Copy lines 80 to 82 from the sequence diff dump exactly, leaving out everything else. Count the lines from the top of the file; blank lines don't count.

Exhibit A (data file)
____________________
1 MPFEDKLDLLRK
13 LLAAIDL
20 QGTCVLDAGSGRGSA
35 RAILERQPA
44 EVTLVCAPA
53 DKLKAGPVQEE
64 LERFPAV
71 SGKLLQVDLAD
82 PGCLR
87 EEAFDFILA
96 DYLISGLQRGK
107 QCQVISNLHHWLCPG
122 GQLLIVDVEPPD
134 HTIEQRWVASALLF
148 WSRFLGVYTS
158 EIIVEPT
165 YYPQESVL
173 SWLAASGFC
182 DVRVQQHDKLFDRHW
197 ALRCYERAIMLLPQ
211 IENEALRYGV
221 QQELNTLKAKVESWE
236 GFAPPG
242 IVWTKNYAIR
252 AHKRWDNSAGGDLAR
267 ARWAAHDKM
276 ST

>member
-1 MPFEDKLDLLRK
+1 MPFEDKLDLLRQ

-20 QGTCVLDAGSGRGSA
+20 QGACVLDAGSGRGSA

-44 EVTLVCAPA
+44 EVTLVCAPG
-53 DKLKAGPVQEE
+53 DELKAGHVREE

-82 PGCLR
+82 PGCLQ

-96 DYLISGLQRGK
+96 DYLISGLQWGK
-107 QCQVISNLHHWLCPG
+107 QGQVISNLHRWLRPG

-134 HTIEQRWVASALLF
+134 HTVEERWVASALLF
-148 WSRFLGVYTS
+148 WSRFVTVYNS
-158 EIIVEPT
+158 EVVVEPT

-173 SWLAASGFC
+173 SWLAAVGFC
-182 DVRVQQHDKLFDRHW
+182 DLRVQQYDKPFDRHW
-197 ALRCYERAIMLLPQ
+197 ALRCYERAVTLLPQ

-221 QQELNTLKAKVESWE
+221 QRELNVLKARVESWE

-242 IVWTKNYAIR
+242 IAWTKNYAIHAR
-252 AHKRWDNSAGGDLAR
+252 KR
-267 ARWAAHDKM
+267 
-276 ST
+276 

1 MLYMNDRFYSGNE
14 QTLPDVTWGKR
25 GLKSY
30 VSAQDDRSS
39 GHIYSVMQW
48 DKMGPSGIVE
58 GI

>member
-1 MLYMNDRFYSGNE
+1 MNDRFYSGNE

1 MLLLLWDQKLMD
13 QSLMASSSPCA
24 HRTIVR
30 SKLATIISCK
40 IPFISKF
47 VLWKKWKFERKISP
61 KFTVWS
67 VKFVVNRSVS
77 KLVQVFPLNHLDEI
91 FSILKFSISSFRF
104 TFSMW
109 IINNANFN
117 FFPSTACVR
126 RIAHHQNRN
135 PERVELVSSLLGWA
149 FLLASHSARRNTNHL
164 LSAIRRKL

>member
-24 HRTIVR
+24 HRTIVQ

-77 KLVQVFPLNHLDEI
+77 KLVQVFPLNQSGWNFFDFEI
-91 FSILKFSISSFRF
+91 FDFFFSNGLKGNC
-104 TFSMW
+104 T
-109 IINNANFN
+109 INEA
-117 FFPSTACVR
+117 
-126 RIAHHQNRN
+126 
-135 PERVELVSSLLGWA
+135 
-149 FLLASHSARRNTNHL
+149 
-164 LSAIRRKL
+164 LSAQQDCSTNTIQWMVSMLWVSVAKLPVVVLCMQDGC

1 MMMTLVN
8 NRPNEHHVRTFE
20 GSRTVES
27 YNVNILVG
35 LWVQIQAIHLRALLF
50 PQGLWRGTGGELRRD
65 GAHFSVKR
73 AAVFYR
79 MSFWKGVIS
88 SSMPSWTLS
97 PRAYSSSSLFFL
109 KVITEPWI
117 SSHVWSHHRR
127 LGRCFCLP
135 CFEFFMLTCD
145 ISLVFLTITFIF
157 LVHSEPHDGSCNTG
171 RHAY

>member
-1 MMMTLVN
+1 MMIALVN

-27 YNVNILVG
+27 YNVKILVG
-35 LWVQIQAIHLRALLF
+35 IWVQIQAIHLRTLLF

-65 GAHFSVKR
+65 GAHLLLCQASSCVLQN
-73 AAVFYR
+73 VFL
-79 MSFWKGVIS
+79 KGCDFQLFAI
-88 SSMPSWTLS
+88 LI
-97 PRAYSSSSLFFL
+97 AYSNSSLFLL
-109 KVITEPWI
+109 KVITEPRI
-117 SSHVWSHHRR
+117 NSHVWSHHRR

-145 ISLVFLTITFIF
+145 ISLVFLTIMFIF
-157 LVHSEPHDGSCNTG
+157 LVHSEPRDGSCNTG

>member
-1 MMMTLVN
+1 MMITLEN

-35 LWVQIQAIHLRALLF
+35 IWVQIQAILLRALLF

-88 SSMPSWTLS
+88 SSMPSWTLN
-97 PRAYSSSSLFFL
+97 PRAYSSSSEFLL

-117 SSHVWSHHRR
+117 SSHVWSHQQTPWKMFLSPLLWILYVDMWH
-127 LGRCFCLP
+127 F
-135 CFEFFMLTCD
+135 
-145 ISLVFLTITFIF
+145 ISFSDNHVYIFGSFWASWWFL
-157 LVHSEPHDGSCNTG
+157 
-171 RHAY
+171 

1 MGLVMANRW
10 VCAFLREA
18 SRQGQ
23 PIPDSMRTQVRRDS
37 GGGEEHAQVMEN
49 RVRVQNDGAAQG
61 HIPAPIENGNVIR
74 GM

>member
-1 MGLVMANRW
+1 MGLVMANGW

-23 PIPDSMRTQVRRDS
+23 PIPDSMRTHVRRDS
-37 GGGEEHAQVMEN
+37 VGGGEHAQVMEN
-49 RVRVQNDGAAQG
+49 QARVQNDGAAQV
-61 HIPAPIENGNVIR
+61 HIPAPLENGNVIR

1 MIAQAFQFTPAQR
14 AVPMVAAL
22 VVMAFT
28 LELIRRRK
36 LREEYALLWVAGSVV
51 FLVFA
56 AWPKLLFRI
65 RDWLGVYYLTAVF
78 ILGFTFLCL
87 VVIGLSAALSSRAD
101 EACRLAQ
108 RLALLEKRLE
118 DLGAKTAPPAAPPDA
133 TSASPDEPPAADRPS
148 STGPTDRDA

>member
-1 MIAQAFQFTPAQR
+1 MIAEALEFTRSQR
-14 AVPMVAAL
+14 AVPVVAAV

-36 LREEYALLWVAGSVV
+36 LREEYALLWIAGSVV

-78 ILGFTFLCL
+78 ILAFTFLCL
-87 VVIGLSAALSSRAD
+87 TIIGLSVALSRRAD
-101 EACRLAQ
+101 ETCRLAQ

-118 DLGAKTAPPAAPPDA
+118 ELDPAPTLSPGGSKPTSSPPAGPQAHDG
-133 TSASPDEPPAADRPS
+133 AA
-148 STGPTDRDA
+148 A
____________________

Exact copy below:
47 VLWKKWKFERKISP
61 KFTVWS
67 VKFVVNRSVS